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The Flags of South Africa




  Ons Vlag-Our Flag

   Nou waai ons Vlag en wapper fier!  
Sy kleure is ons vreugde;
hul skoonheid spoor ons harte aan
tot ware, ed'le deugde.

        Oranje dui op heldemoed       
wat krag vind by die Here;
die Blanje eis 'n rein gemoed;
die Blou verg trou en ere.

 Ons Vlag bly steeds ons eenheidsband.
Al kom ook sware tye;
dis God wat waak oor Volk en Land,
Suid-Afrika ons eie.


  Now our flag waves and flaps bravely!
Its colours are our joy;
their beauty encourages our hearts
to true, noble virtues.

    Orange stands for heroic courage    
which draws strength from the Lord;
the White demands a pure attitude;
the Blue wants loyalty and honour.

   Our flag remains our bond of unity.  
Even if times get hard;
it's God who watches over Nation and Land,
South Africa our own.

free glitter text and family website at

Here is the lyrics of Vaarwel aan die Vierkleur, as they appear in the FAK-Sangbundel Fourth Edition 1979, sixth printing of 2002 published by Protea Boekhuis for the Federasie van Afrikaanse Vierkleur I kept, Four Colours pronounced Vierkleur, translation, the word Vlag is the Flag.


No longer may the Vierkleur wave,  
in tears we gave it up, 
it has been buried with our braves 
sunk into an honourable grave 
it has been buried with our braves 
sunk into an honourable grave. 

        Happier those who fell        
when still the Flag was borne, 
than us who had to see and mourn 
it dragged into the dust 
than us who had to see and mourn 
it dragged into the dust. 

    No happy morning for it there,   
we part from it forever 
now resting in the Nation's heart 
and dedicated to the Past 
now resting in the Nation's heart 
and dedicated to the Past

   Blessed to those who bore it boldly 
to brave the prideful foe 
whose feeble arms to it did cling 
as they went to their death

   whose feeble arms to it did cling  
as they went to their death.

  Let Future Ages never forget them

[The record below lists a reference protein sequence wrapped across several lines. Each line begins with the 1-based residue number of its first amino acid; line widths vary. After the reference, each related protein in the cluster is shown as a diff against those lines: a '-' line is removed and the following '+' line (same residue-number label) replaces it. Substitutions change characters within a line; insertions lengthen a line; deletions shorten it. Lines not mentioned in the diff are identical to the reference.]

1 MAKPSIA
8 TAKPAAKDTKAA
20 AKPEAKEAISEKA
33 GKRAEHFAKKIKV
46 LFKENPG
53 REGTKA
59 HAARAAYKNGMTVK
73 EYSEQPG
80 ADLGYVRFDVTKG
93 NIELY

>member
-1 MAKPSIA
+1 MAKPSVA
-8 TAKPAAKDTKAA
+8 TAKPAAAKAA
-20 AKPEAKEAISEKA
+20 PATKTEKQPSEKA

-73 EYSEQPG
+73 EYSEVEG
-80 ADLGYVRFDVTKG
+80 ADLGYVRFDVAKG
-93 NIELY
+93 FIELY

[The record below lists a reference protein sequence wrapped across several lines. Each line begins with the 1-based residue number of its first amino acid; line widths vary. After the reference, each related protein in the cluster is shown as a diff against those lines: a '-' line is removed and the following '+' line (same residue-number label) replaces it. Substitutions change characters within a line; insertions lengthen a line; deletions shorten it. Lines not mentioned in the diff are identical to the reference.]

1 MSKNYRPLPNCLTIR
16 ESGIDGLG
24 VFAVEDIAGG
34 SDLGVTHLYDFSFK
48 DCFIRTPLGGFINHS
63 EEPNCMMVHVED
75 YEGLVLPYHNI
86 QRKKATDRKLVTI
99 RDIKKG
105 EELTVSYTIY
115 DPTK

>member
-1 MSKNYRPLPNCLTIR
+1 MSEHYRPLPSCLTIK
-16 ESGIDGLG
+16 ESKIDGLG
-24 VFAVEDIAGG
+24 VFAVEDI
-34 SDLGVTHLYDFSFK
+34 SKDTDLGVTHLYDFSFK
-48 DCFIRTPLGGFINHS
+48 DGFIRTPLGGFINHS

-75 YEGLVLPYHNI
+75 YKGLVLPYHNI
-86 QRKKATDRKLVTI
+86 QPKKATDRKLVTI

as long as men endure 
till even Heaven is outworn 
and Earth reels before its fall, 
till even Heaven is outworn 
and Earth reels before its fall.


 In October 1874 the Volksraad adopted a new flag based on the "Voortrekker flag" for the ZAR, with the the red saltire being fimbriated in white.  However, the Volksraad later reversed its decision in May 1875 when President Burgers, who was not satisfied with the vierkleur flag, was away overseas!

The new saltire flag was retained as the Presidential flag, but soon fell into abeyance as some felt it was too similar to the Union Jack.

The Vierkleur gave way to the Union Jack during the British annexation of the Transvaal between 12 April 1877 and 03 August 1881, following which the independence of the Transvaal was again formally recognised and the Vierkleur restored.

The ZAR came to an end following the Peace of Vereeniging on 31 May 1902 which signaled the end of the Anglo-Boer War and the ZAR once again came under British control as the Transvaal Colony.

The flag of the ZAR was incorporated into the new South African flag in 1928 while its arms were retained as the provincial arms of the Transvaal in 1951.

This flag was registered with the South African Bureau of Heraldry as the flag of the South African Republic for the Office of the Prime Minister together with the flag of the Republic of Orange Free State on 30 April 1983 (application 08 January 1982, amendment 05 March 1982). Certificates were issued for both in Afrikaans on 14 October 1983.

The text in English for the flag of the South African Republic reads as follows:
A rectangular flag proportions three by two, consisting of three horizontal stripes of equal width, from top to bottom red, white and blue and at the hoist a vertical green stripe one and one quarter the width of each of the other three stripes.

Source: "Some South African flags, 1940-1990" compiled by F.G. Brownell, South African State Herald.

The Vierkleur of the Zuid-Afrikaansche Republiek was designed by Reverend Dirk van der Hoff and was hoisted for the first time in Potchefstroom on 06 January 1857.

It was officially accepted by the Volksraad (House of Assembly) as the flag of the ZAR on 18 February 1858.  Following the occupation by the British, the flag was removed but was  raised again on the Day of the Vow (Geloftedag) (16 December) in 1880 in Heidelberg.